Letters: More details needed on city budget

Protect our pets

138
Letters to the editor

Protect our pets

As a professional canine trainer, I’ve worked with many dogs imported into California from Taiwan who had not only behavioral issues but various health concerns as well. Please strengthen the laws.

More than 1 million dogs are imported into the U.S. each year according to the CDC, yet only about 1 percent of these dogs are screened for the serious diseases they carry. We would not tolerate this lack of oversight for cattle, poultry, or swine arriving in the U.S., and we should not tolerate it for the animals who are our closest companions. 

The U.S. dog import system is broken! Rabies, canine flu and brucellosis, screwworm, and a host of other serious diseases, parasites, and vector-borne diseases already have been carried into the US by imported dogs. Please support the Healthy Dog Importation Act – HR 6921. Protect our pets, America’s livestock, and the people who live and work with animals.

Nannette Morgan

Morgan Hill

Need more detail on budget cuts

I am concerned with the lack of detail regarding individual program cuts in the city budget development process. Having residents understand what they are getting and losing and having real opportunities to affect those proposals should be a primary focus.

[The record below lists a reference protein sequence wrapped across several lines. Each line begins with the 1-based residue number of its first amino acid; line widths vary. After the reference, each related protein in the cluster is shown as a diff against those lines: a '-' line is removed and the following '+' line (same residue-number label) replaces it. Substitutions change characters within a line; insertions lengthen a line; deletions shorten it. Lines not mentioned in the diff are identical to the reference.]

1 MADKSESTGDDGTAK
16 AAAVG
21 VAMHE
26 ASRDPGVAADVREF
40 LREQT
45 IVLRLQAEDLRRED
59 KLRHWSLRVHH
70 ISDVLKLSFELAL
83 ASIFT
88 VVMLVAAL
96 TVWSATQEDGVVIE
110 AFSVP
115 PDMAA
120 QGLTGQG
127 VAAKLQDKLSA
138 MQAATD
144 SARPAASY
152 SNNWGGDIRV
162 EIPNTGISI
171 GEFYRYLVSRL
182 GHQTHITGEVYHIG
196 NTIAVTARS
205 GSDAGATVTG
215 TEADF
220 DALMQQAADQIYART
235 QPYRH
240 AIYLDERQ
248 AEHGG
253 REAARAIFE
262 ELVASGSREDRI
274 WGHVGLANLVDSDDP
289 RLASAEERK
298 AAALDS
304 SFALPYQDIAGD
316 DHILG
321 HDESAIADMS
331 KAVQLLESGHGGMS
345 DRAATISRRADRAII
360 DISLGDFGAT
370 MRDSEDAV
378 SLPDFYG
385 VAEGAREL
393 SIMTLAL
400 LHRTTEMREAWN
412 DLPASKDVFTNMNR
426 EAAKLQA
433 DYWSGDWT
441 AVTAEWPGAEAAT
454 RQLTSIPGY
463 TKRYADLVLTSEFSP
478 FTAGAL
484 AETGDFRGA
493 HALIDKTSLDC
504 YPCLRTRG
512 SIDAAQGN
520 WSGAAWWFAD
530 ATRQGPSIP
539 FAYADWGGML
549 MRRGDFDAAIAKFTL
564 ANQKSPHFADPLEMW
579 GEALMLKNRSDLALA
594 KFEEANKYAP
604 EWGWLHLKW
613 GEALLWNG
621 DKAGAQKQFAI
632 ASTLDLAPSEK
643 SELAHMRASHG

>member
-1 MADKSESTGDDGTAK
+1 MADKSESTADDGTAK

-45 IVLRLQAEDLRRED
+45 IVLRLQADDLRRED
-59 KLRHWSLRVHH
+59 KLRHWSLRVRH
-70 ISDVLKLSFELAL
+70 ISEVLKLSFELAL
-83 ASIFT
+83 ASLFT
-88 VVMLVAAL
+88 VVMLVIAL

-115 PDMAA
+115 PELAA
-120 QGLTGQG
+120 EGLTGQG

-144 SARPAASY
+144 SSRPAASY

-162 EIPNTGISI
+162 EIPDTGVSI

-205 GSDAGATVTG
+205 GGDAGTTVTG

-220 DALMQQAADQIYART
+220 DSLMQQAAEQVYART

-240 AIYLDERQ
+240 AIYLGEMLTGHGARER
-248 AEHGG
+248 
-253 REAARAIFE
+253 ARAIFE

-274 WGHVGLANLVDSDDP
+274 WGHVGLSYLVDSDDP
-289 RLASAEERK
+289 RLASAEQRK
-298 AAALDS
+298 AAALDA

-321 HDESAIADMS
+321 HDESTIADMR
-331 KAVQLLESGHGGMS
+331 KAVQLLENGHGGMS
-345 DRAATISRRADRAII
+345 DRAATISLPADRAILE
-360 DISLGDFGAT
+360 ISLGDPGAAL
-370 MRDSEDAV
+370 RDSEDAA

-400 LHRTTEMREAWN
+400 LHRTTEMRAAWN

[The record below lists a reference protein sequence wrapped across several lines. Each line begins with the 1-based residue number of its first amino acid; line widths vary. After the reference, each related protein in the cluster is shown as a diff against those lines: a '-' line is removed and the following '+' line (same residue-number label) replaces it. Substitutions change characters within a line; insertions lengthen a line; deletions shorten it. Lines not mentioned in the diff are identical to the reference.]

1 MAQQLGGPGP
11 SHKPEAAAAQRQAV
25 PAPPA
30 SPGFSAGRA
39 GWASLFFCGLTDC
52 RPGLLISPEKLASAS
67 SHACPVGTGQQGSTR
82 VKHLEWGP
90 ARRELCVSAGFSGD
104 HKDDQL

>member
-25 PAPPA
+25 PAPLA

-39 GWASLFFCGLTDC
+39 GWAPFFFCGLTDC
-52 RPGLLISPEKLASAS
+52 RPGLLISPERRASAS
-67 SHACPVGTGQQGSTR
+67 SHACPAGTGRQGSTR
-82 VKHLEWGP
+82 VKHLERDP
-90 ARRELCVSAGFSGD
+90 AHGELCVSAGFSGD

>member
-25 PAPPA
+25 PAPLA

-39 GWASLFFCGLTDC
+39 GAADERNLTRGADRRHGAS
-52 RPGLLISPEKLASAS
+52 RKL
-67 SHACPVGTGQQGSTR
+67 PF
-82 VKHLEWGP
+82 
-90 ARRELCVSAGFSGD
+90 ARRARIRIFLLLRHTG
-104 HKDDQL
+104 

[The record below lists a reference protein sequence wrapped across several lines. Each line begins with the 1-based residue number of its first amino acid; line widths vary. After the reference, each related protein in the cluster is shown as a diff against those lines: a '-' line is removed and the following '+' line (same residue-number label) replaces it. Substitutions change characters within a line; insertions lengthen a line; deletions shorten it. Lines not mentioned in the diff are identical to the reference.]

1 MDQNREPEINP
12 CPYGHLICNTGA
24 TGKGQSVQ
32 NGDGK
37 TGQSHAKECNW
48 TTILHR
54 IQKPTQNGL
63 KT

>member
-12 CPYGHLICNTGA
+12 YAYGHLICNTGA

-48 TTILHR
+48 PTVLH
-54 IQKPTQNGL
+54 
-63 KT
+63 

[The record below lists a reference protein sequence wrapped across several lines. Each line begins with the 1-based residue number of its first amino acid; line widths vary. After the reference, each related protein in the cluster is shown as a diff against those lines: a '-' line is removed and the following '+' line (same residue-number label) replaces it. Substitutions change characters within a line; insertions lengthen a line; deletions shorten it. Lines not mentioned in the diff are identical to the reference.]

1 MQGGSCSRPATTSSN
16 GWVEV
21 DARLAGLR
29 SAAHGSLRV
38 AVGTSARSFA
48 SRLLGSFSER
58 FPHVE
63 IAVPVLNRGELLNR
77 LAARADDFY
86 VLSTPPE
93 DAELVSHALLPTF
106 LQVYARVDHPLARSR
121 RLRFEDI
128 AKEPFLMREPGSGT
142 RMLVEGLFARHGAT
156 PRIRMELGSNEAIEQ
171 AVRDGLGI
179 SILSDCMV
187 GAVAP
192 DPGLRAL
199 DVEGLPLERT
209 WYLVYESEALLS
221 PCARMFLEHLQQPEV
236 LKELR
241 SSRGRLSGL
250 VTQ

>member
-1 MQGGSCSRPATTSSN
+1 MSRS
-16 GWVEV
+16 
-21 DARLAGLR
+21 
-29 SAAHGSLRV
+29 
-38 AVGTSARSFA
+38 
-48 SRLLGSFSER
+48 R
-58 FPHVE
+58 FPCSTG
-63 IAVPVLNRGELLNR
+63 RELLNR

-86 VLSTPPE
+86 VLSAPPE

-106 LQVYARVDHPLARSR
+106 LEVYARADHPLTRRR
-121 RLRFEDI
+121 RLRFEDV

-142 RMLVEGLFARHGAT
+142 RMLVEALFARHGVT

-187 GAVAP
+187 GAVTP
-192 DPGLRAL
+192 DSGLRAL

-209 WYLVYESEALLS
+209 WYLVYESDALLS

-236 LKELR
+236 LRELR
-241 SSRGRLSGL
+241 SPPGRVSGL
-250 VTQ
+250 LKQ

As I have said to the city manager and budget manager, our residents need to understand how city changes will affect their lives and the disparities in impact of cuts. When should a community-wide benefit be underwritten by the city while smaller groups must pay fees? Do we really want to reduce outreach to gain participation in programs for underserved communities? Because we are reducing those programs?

The city says they talk often to the business community and the city did reach out to partner organizations in the Fee Waiver and Community Use memo (budget workshop), but ordinary residents only get the fuzzy invitation to engage with the city in the budget process.

With the lack of detail, we do not know what specifically to advocate for and/or offer a different mitigation choice.

For example, the city manager’s most recent letter listed:

• Reduction in community programs: How would we know that this means reducing service offerings at Park Place (affordable family housing)?

• Elimination of programs hosted by the police department: Eliminate Police Parent Project Training Program?

• Departmental program changes and reorganization: Reduce Senior Center Hours and less managerial oversight. Supervisor will take on other roles, support staff will have less hours to focus solely on seniors?

Please tell your Council Member to start talking to us about what this budget will mean to us at a personal level.

Doug Muirhead

Morgan Hill